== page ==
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BSNL’s disconnection threat over carriage fees may lead to tit-for-tat from private operators

BSNL’s threat to block calls from private operator networks from reaching its subscribers for their alleged failure to pay dues may lead to a tit-for-tat response from the private operators as well.

Reacting to the threat by BSNL to block calls from several leading cellular operators to its network, the Cellular Operators Association of India (COAI) warned any such move will cause “avoidable inconvenience” to consumers of all parties.

Though mobile firms usually pay only 20-35 paise per minute as ‘termination’ charge and another 15 paise as carriage fees for connecting their calls to BSNL’s subscribers, the latter has been demanding higher charges for ‘carrying’ the calls, based on a distance-based slab system.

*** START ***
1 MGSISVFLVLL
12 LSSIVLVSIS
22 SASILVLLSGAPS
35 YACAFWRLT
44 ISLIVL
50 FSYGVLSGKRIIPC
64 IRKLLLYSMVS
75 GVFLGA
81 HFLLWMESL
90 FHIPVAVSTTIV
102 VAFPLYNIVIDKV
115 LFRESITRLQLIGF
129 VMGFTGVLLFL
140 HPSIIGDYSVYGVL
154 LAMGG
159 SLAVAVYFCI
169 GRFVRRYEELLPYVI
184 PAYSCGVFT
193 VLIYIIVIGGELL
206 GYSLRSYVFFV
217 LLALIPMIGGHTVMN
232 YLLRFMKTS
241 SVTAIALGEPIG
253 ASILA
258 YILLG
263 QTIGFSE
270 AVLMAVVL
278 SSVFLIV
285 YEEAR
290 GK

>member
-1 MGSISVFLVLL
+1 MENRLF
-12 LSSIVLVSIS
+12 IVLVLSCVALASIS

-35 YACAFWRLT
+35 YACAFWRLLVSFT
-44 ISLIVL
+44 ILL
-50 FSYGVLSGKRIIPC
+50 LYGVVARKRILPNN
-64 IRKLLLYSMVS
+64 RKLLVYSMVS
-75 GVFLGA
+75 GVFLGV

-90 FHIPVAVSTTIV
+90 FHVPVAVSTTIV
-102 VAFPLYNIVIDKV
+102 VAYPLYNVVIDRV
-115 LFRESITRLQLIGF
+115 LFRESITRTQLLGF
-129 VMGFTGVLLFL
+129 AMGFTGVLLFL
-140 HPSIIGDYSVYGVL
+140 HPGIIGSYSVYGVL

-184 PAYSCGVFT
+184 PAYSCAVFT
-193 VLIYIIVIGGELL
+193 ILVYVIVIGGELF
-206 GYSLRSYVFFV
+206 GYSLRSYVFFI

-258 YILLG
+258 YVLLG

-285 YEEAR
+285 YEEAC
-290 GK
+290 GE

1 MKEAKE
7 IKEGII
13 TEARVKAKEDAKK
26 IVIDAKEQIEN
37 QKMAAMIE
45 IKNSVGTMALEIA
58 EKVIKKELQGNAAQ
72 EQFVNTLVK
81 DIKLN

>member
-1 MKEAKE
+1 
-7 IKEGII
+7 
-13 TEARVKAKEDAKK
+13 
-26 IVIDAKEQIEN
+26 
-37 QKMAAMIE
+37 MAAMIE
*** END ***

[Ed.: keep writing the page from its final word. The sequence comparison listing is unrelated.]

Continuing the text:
Such carriage charges, COAI argued, are not provided for in India’s termination and carriage charge regime.

“BSNL’s now seeking a higher termination charge of 40-85 paisa per minute from the private mobile operators for termination of mobile calls (of private operators only) to their fixed line network (as distance based carriage), is contrary to TRAI’s regulation,” said a COAI statement.

It is not clear whether or not the original demands sent by BSNL to private operators, which may run up to hundreds of crores of rupees nationally, are comprised of termination charges alone or also include carriage fees.

“The projected outstanding demands by BSNL are not in accordance with TRAI regulations and we believe there are no outstanding dues to BSNL in this regard,” COAI added.

Separately, the Telecom Regulator TRAI has suggested doing away with the termination charge altogether, keeping in mind the inconvenience and costs involved in keeping track of ‘who called whom’, arguing that ultimately the payments usually cancel each other out.

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